What’s the difference between customer service and the customer experience? Most business owners are more familiar with the language surrounding the former than they are with the latter. They know customer service is designed to increase customer satisfaction. If a customer buys a product and then takes it home to find a fatal flaw, customer service is ensuring that they can return the item and get a satisfactory replacement as soon as possible. Customer experience, however, can be defined as the overall journey a customer takes when they interact with a company or brand. It’s a series of interactions rather than just a single one. To throw one more definition into the mix, a company that builds a connection with their customers is providing what’s known as customer care. To really meet the needs of the people you’re serving, you need all three things to be working together. One part of ensuring that happens is adding to the list of amenities and services you offer.
Creating Extra Value
Put yourself in the customer’s shoes. That shouldn’t be too hard, since business owners are also customers themselves. What was the difference between the last great business interaction you had versus the last just OK one? Maybe you had a dentist that gave you a goody bag filled with more than just toothpaste and a toothbrush. Maybe it also had floss, mouthwash, and even a coupon for a local business. People remember those sort of things, and giving a customer something that they can’t get anywhere else creates extra value.
As another example, a ton of restaurants will give you a small dessert on your birthday. If you’re a restaurant owner, how can you go beyond that in a way that creates loyalty? Well, you could offer patrons a 10 or 20 percent discount on their overall bill along with a free dessert. That’s going to create an impression. They’re not just getting something they might not have asked for otherwise, like a piece of cake, but they’re also saving money on the appetizers, main course, and drinks.
A lot of businesses have waiting rooms. They’re necessary for everything from a trip to the hair salon to a trip to the tire shop. We expect them to have old magazines and uncomfortable chairs, but what if you added some refreshment to the mix? A soda machine is a pretty common addition to waiting rooms, but adding an ice vending machine is even better. Grabbing a cold soda from a machine is convenient, but there’s nothing quite like pouring a cold drink over even colder ice. Since not everyone drinks soda, make sure to add a clean, cold water fountain to the premises as well. They also work well for break rooms where employees go to unwind in between shifts.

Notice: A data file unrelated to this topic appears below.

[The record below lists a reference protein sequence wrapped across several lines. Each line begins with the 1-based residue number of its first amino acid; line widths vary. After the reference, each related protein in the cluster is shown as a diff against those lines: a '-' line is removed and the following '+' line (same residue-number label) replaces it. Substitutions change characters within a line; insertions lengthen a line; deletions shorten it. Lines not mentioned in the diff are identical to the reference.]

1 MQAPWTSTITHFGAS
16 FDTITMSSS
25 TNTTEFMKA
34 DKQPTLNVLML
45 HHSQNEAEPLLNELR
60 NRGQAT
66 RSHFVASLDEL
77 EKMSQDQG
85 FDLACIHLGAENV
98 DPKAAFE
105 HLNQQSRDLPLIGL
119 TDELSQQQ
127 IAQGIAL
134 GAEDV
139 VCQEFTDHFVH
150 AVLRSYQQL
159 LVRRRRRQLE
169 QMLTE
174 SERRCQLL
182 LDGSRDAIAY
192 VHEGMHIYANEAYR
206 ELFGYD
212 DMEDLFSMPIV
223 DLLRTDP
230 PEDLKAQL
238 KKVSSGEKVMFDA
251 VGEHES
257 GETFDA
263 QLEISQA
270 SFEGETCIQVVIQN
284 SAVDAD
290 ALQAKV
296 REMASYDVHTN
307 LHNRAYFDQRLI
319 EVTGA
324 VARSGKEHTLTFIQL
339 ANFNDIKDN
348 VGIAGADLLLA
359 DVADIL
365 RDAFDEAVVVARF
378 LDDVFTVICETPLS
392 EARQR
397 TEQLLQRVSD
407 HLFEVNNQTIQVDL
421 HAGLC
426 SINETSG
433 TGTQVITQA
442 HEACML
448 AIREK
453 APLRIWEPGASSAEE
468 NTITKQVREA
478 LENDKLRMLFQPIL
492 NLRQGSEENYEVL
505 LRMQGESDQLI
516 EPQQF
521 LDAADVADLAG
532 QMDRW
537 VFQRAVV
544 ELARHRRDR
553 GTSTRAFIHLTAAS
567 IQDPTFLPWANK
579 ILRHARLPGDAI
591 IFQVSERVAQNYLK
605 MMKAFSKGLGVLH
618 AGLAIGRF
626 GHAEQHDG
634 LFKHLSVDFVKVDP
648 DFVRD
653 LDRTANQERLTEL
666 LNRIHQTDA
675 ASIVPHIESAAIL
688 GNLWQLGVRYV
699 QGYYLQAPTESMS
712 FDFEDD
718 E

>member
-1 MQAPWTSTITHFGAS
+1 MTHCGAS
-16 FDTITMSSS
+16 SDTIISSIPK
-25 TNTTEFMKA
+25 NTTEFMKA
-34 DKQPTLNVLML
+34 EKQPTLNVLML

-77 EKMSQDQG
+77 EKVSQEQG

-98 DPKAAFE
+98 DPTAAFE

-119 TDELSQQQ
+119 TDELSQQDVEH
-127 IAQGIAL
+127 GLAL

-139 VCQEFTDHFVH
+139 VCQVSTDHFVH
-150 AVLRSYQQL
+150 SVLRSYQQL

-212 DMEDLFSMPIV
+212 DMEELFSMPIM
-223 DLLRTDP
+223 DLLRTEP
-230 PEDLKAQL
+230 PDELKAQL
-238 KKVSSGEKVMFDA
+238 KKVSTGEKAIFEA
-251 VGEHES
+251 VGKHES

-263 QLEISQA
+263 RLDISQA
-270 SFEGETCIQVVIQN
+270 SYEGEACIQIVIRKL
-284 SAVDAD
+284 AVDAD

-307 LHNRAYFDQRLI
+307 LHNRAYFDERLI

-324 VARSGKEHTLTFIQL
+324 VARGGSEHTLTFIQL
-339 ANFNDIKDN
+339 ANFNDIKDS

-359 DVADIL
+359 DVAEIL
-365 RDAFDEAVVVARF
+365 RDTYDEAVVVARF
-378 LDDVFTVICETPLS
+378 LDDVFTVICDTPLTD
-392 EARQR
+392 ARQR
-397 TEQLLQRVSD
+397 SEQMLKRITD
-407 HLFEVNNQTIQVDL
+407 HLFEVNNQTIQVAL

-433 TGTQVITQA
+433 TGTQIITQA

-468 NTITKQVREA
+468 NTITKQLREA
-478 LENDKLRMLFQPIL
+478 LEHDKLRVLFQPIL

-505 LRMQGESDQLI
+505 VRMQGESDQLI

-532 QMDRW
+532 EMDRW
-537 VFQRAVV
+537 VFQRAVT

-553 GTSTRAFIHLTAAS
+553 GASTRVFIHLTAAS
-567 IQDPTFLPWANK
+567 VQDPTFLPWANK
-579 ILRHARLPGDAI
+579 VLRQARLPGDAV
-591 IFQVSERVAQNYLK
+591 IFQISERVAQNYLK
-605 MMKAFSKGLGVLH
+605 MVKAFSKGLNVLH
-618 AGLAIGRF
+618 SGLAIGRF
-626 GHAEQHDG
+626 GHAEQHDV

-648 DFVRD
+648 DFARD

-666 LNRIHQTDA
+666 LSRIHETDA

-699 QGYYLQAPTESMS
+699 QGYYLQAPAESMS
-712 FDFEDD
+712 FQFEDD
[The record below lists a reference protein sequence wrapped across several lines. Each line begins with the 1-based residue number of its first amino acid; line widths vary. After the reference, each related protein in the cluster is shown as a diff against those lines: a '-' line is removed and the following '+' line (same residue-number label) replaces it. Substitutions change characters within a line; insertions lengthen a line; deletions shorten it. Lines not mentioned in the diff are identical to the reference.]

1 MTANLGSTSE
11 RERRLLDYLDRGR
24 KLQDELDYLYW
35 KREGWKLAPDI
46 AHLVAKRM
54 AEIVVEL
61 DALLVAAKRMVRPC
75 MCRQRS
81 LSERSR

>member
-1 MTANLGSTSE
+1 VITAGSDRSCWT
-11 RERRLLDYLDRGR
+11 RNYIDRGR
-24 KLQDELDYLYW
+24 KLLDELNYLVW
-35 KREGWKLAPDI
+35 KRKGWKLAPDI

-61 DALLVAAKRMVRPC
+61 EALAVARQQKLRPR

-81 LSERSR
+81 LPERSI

Treat People Like, Well, People
Use the element of surprise to your advantage. It’s especially helpful in environments where customers are instinctively wary because they’re so used to being treated like an inconvenience. Take air travel, for instance. Most of us have given up on expecting it to be anything resembling a pleasant experience. Customer satisfaction ratings show that ultra-low-cost carriers rank at the very bottom of the list, which shouldn’t be much of a surprise. Sure, people want low prices, but they also want to be treated like people. Airlines that recognize that fact are rewarded with higher ratings.
Air travel may be an extreme example, but most business owners can think of something that works to their disadvantage and try to turn it into an advantage. For instance, Southwest Airlines flight attendants often take boring in-flight announcements and add a bunch of jokes to relax passengers and create a sense of community. That doesn’t mean you should make the office receptionist should stand at the front desk and tell knock-knock jokes, but catching people off guard in a good way can help forge a connection that feels authentic.